W.R. Burnett .... continuity
Howard Hughes .... presenter
John Lee Mahin .... continuity
Seton I. Miller .... continuity
E.B. Derr .... supervisor (uncredited)
Howard Hughes .... direction supervisor (uncredited)
Lincoln Quarberg .... general press representative (uncredited)
 
Crew verified as complete


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Additional Details

Also Known As:
Runtime:
93 min
Country:
Language:
Aspect Ratio:
1.37 : 1 See more »
Sound Mix:
Mono (Western Electric Sound System)
Certification:
Australia:PG | Brazil:14 | Finland:K-16 (1998) | Germany:16 (DVD rating) | Netherlands:6 (DVD rating) | Norway:16 (1984) | Spain:13 | Sweden:15 | UK:A (original rating) | UK:15 (video rating) | USA:Passed (original rating) | USA:PG (re-release) | West Germany:16 (f)

Did You Know?

Trivia:
Screenwriter Ben Hecht was a former Chicago journalist familiar with the city's Prohibition-era gangsters, including Al Capone. During the filming Hecht returned to his Los Angeles hotel room one night to find two Capone torpedoes waiting for him. The gangsters demanded to know if the movie was about Capone. Hecht assured them it wasn't, saying that the character Tony Camonte was based on gangsters like "Big" Jim Colosimo and Charles Dion O'Bannion. "Then why is the movie called Scarface?" one of the hoods demanded. "Everyone will think it's about Capone!" "That's the reason," said Hecht. "If you call the movie Scarface (1932), people will think it's about Capone and come to see it. It's part of the racket we call show business." The Capone hoods, who appreciated the value of a scam, left the hotel placated.See more »
Goofs:
Revealing mistakes: As Cesca enters the room to shoot Tony near the end of the film, the gun barrel is just a steel tube. This changes to a regular gun in subsequent shots.See more »
Quotes:
Mrs. Camonte:He hurt you. He hurt you. He hurt everybody.See more »
Movie Connections:
Featured in The Making of 'Scarface' (1998) (V)See more »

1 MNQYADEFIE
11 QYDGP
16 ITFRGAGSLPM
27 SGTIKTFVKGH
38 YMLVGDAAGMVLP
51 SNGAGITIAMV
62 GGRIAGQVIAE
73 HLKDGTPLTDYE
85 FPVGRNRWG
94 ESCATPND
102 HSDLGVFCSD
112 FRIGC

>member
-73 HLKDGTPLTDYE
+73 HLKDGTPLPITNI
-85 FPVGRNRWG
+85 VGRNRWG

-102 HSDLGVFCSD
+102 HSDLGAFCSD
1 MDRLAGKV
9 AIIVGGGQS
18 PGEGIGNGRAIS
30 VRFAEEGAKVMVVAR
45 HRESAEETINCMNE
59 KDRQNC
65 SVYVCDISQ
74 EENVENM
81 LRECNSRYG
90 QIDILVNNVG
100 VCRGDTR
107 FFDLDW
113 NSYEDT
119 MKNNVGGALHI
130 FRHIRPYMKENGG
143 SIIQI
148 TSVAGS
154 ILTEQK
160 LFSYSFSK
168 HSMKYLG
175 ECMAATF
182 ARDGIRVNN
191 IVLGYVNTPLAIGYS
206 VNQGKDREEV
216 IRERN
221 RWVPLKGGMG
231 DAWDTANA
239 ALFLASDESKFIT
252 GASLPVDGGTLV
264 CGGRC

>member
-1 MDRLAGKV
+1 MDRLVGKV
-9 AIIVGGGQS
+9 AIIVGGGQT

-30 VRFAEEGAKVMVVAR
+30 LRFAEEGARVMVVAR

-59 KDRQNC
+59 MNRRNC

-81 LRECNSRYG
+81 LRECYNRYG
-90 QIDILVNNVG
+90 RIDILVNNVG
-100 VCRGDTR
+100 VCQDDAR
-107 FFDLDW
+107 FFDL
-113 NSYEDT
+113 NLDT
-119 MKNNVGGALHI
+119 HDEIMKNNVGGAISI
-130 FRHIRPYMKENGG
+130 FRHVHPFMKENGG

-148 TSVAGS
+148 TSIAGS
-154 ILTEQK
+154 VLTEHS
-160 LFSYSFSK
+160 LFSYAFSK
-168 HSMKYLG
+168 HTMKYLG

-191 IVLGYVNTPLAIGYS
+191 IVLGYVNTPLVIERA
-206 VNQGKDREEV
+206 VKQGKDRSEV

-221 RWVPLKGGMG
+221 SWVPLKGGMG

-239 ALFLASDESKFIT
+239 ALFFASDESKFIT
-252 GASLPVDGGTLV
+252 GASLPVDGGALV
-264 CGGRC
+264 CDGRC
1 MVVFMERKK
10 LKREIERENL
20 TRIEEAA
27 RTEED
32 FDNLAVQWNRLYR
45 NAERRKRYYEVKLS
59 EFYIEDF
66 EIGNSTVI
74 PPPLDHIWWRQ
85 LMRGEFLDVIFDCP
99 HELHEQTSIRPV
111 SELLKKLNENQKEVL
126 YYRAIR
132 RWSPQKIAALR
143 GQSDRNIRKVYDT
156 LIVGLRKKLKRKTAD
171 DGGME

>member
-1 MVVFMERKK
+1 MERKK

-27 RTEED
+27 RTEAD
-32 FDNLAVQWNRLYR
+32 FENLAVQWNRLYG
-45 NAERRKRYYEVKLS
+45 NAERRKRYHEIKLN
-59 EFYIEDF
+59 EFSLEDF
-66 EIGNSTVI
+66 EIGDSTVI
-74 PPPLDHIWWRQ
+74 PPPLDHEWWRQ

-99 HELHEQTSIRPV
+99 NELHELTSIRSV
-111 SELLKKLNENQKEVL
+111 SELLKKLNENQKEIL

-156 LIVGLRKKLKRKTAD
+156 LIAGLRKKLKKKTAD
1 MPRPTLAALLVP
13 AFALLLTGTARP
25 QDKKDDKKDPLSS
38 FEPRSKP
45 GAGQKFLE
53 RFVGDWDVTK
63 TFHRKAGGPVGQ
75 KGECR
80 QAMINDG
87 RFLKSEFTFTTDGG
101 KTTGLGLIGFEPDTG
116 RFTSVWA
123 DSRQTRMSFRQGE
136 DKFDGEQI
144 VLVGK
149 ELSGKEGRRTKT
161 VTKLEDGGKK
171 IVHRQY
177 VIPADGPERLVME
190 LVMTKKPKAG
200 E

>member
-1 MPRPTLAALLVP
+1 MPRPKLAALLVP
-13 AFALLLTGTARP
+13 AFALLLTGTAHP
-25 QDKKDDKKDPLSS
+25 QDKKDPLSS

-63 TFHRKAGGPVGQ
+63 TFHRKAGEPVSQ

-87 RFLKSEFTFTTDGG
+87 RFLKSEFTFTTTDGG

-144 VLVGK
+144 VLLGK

Soundtrack:
Some of These DaysSee more »

FAQ

This FAQ is empty. Add the first question.
72 out of 93 people found the following review useful.
Easily one of the best gangster films ever, 9 July 2005
Author: Wayne Malin (wwaayynnee51@hotmail.com) from United States

Film chronicles the rise and fall of Tony Camonte (Paul Muni) an ugly, stupid and violent gangster.

This film was originally shot in 1930 but was held from release until 1932 because the censor demanded cuts. Watching it, I can only imagine how bad the missing material was. The film is full of shootouts and gun fights--they're quick, violent and just incredible. The body count has to be in the triple digits. The best scene has Boris Karloff as a gangster (!!!) shot to death in a bowling alley. As incredible as the violence is, the film condemns it--they make it clear that Scarface and his gang are cold-blooded killers and nothing more.

Also the film has PLENTY of sexual innuendo. Ann Dvorak plays Scarface's sister and it is made clear that she and her brother are VERY interested in each other. Also she does a very sexy dance in front of George Raft which is more than a little suggestive. I'm surprised that the censors let all this get by! The acting is superb. Muni plays Scarface as dumb, stupid, violent and ugly--and, in a way, very sexy. When he shoots down people it seems that he's actually getting a sexual charge from it! Also Muni, a very handsome man, was purposely made to look ugly. He looks more like an ape than human. George Raft as his best friend is also good--cold-blooded and heartless. Dvorak overplays it a bit but she is incredibly sexy. Hell, even Karloff is good as a gangster! The film is very well-directed by Hoaward Hawks--he pulls no punches. The script is quick and intelligent--it never stops moving.

After it was released (to great acclaim) in 1932 it was abruptly pulled--many people said glamorized gangsters (which is just ridiculous). It didn't surface until 1979 (Francis Ford Coppola helped get it re-released) and it was finally recognized for the classic it is.

Quite simply a GREAT film. Don't miss this one!

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Message Boards

Discuss this movie with other users on IMDb message board for Scarface (1932)
Recent Posts (updated daily)User
Sister? jo_B1
the remake is obviously 'better'... nakuk
Accents danashley
witch scarface... frankcostelo
So according to the censors of the day this 'glorified gangsters' FilmKoala
was this film unavailable for years in America? autosonic1